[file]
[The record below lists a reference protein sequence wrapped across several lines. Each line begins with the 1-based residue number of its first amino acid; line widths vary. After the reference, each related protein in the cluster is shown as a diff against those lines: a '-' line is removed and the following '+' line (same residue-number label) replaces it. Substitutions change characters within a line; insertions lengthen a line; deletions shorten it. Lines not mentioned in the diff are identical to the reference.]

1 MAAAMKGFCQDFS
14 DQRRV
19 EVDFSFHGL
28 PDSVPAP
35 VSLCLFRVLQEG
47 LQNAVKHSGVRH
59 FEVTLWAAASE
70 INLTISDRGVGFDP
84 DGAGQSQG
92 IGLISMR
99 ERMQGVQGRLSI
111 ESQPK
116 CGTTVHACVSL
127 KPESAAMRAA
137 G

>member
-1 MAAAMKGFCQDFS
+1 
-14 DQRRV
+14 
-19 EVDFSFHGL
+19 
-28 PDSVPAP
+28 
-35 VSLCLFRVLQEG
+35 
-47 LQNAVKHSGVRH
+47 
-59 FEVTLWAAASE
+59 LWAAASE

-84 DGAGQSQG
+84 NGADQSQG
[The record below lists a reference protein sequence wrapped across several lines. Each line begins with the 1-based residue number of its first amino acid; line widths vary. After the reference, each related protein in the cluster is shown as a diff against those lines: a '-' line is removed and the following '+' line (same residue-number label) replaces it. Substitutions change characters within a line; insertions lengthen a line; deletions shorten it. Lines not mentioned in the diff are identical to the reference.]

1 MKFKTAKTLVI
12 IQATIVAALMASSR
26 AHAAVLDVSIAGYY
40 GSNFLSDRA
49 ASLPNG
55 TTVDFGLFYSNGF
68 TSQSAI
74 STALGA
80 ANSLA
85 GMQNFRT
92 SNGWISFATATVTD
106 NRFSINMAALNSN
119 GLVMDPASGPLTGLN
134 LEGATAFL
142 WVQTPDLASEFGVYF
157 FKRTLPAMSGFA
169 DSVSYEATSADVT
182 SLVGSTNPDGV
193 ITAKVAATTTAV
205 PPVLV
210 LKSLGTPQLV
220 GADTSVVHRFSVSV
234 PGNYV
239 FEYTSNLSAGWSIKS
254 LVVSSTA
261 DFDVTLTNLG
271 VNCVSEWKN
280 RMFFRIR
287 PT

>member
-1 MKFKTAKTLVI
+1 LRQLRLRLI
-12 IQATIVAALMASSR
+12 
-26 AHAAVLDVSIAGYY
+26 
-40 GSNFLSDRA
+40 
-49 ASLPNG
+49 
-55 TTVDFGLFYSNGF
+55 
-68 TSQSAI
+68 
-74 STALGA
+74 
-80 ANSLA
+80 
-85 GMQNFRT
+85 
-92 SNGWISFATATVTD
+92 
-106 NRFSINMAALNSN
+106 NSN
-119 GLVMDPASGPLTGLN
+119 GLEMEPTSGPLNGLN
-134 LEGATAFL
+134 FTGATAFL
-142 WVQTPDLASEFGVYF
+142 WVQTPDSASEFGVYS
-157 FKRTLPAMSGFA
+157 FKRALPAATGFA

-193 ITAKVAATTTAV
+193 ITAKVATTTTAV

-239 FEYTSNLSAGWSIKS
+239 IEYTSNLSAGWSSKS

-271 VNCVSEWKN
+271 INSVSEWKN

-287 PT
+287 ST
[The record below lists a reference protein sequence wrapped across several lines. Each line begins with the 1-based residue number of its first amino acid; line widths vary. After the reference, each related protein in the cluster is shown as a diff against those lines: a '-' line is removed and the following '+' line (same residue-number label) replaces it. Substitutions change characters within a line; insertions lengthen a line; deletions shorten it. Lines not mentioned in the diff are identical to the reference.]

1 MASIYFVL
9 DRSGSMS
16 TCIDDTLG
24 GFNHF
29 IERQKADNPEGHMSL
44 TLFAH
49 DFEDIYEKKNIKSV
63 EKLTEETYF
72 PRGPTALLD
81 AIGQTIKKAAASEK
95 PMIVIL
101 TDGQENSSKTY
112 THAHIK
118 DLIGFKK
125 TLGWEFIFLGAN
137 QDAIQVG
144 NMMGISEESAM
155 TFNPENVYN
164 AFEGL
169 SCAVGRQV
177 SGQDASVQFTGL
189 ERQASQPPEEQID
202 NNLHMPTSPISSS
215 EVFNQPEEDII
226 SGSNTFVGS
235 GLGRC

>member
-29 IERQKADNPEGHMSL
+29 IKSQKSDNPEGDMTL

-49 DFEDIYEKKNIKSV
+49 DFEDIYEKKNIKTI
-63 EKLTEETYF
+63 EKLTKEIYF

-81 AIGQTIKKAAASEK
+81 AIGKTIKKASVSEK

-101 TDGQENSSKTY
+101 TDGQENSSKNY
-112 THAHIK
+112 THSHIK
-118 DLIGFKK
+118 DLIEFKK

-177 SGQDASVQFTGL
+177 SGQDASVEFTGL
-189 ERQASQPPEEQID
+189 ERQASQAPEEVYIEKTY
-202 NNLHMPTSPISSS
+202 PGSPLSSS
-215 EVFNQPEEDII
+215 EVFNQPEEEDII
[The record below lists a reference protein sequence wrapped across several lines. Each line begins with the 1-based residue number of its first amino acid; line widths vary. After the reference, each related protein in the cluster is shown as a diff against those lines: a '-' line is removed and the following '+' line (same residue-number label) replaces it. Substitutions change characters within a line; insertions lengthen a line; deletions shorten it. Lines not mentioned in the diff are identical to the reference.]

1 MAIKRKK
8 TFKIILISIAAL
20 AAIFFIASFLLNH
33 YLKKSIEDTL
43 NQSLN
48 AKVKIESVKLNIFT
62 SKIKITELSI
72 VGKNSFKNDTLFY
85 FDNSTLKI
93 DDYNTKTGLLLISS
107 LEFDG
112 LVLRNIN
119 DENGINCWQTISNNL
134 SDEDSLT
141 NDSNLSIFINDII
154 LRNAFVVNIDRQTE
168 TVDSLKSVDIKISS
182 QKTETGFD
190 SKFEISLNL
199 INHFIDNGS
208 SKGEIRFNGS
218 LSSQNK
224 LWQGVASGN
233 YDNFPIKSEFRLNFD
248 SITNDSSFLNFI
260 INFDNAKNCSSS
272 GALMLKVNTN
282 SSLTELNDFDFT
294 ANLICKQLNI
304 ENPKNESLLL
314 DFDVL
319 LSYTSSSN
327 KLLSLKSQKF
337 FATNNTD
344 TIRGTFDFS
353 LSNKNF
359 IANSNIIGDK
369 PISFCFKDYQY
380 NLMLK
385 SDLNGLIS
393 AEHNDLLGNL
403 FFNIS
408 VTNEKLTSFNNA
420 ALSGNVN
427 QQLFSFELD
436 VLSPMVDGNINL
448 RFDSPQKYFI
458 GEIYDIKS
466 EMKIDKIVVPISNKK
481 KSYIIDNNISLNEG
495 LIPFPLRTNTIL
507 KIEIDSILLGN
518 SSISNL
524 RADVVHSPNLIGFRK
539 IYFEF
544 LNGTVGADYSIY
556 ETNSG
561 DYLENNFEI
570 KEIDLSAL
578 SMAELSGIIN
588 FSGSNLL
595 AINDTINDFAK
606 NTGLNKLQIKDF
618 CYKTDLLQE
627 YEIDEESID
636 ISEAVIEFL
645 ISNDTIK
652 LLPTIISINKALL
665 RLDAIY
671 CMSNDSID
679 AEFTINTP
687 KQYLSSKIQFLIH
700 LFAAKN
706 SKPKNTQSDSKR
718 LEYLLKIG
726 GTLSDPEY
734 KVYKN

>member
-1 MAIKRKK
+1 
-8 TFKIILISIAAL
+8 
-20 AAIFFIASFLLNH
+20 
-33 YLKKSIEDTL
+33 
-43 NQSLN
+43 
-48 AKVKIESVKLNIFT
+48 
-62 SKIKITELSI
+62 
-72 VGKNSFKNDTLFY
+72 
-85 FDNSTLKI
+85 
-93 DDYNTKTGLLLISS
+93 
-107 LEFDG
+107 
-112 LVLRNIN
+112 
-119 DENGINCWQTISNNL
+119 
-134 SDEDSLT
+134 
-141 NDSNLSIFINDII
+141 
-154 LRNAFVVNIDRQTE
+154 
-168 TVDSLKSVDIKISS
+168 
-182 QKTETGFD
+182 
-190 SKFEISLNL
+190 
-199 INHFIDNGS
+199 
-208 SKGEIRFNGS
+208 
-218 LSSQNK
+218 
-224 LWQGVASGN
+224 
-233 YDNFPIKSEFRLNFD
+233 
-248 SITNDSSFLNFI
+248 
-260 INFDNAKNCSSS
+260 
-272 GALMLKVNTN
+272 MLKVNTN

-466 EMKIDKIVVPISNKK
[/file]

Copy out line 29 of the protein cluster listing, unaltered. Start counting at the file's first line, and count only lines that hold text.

+47 